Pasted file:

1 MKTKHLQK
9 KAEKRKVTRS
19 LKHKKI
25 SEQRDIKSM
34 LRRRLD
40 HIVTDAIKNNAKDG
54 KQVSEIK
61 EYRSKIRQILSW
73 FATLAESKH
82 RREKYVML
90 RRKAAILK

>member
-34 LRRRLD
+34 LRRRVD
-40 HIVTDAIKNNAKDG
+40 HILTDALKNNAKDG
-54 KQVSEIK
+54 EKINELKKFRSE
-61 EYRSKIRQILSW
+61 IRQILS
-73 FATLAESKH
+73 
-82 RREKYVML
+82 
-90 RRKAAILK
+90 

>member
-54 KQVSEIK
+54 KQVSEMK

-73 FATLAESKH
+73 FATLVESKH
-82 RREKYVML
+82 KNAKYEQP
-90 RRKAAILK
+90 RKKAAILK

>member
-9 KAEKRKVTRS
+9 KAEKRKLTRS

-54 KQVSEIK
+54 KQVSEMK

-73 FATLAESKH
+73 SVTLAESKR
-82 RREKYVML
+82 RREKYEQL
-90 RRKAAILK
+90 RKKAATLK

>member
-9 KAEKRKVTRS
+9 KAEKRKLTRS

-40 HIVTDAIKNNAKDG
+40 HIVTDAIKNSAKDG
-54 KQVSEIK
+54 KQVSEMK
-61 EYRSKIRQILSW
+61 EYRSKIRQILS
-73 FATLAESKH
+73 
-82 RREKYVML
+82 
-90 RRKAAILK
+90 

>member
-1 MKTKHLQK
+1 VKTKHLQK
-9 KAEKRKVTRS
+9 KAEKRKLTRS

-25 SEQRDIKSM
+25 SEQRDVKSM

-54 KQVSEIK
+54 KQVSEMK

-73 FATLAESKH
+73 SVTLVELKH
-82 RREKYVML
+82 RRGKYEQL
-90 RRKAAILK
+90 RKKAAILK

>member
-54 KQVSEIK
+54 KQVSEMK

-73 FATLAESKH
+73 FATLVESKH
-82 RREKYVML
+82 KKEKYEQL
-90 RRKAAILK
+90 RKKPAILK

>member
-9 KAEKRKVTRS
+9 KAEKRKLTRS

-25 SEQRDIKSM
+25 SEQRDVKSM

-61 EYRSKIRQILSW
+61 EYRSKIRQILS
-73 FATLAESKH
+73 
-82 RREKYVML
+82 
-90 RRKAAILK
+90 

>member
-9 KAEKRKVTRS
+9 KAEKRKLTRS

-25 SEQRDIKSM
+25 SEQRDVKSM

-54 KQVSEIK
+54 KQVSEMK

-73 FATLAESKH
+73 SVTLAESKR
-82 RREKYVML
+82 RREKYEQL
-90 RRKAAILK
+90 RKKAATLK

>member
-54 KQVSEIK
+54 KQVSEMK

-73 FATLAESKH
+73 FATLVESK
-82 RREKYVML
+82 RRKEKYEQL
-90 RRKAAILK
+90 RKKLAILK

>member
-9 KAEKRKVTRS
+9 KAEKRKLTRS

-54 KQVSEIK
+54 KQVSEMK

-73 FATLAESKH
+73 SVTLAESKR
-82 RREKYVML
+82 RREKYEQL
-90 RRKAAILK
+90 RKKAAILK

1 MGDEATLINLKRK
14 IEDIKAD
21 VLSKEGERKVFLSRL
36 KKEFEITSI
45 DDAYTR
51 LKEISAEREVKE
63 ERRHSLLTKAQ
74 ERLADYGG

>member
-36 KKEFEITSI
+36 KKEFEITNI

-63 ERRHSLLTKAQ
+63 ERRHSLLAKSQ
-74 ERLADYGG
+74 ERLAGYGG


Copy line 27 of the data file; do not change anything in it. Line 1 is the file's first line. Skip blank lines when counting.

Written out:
>member